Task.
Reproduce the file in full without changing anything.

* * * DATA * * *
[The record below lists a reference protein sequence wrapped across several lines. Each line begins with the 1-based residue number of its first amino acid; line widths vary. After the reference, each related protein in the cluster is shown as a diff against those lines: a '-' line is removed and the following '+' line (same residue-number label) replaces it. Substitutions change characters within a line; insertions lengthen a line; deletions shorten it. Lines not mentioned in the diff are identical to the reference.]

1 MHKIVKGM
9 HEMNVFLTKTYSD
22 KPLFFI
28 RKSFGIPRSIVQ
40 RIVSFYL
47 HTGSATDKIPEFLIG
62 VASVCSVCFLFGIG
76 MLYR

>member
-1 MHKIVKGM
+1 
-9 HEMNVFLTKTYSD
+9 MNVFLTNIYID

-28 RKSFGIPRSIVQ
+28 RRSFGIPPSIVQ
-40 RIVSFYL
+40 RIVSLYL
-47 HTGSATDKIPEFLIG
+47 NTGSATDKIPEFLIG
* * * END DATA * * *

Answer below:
[The record below lists a reference protein sequence wrapped across several lines. Each line begins with the 1-based residue number of its first amino acid; line widths vary. After the reference, each related protein in the cluster is shown as a diff against those lines: a '-' line is removed and the following '+' line (same residue-number label) replaces it. Substitutions change characters within a line; insertions lengthen a line; deletions shorten it. Lines not mentioned in the diff are identical to the reference.]

1 MHKIVKGM
9 HEMNVFLTKTYSD
22 KPLFFI
28 RKSFGIPRSIVQ
40 RIVSFYL
47 HTGSATDKIPEFLIG
62 VASVCSVCFLFGIG
76 MLYR

>member
-1 MHKIVKGM
+1 
-9 HEMNVFLTKTYSD
+9 MNVFLTNIYID

-28 RKSFGIPRSIVQ
+28 RRSFGIPPSIVQ
-40 RIVSFYL
+40 RIVSLYL
-47 HTGSATDKIPEFLIG
+47 NTGSATDKIPEFLIG